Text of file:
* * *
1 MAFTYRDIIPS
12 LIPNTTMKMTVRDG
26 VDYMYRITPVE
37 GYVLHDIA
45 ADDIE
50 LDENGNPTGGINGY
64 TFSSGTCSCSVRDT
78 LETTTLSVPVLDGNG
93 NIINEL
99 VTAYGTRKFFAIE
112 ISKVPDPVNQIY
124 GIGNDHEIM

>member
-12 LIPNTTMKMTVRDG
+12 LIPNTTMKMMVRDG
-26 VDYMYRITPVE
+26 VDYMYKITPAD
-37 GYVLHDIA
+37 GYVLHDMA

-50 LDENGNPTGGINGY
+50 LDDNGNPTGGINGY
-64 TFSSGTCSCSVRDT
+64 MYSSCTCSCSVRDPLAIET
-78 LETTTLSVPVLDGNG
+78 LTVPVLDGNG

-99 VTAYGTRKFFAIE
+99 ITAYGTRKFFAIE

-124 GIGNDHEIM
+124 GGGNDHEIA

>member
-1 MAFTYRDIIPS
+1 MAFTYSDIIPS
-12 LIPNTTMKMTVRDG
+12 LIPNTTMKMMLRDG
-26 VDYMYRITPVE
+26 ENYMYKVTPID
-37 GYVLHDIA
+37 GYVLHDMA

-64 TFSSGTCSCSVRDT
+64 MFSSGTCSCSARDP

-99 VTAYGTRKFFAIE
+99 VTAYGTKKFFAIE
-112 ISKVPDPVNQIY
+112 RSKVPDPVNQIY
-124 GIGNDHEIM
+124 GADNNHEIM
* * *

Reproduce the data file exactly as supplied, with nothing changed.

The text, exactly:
1 MAFTYRDIIPS
12 LIPNTTMKMTVRDG
26 VDYMYRITPVE
37 GYVLHDIA
45 ADDIE
50 LDENGNPTGGINGY
64 TFSSGTCSCSVRDT
78 LETTTLSVPVLDGNG
93 NIINEL
99 VTAYGTRKFFAIE
112 ISKVPDPVNQIY
124 GIGNDHEIM

>member
-12 LIPNTTMKMTVRDG
+12 LIPNTTMKMMVRDG
-26 VDYMYRITPVE
+26 VDYMYKITPAD
-37 GYVLHDIA
+37 GYVLHDMA

-50 LDENGNPTGGINGY
+50 LDDNGNPTGGINGY
-64 TFSSGTCSCSVRDT
+64 MYSSCTCSCSVRDPLAIET
-78 LETTTLSVPVLDGNG
+78 LTVPVLDGNG

-99 VTAYGTRKFFAIE
+99 ITAYGTRKFFAIE

-124 GIGNDHEIM
+124 GGGNDHEIA

>member
-1 MAFTYRDIIPS
+1 MAFTYSDIIPS
-12 LIPNTTMKMTVRDG
+12 LIPNTTMKMMLRDG
-26 VDYMYRITPVE
+26 ENYMYKVTPID
-37 GYVLHDIA
+37 GYVLHDMA

-64 TFSSGTCSCSVRDT
+64 MFSSGTCSCSARDP

-99 VTAYGTRKFFAIE
+99 VTAYGTKKFFAIE
-112 ISKVPDPVNQIY
+112 RSKVPDPVNQIY
-124 GIGNDHEIM
+124 GADNNHEIM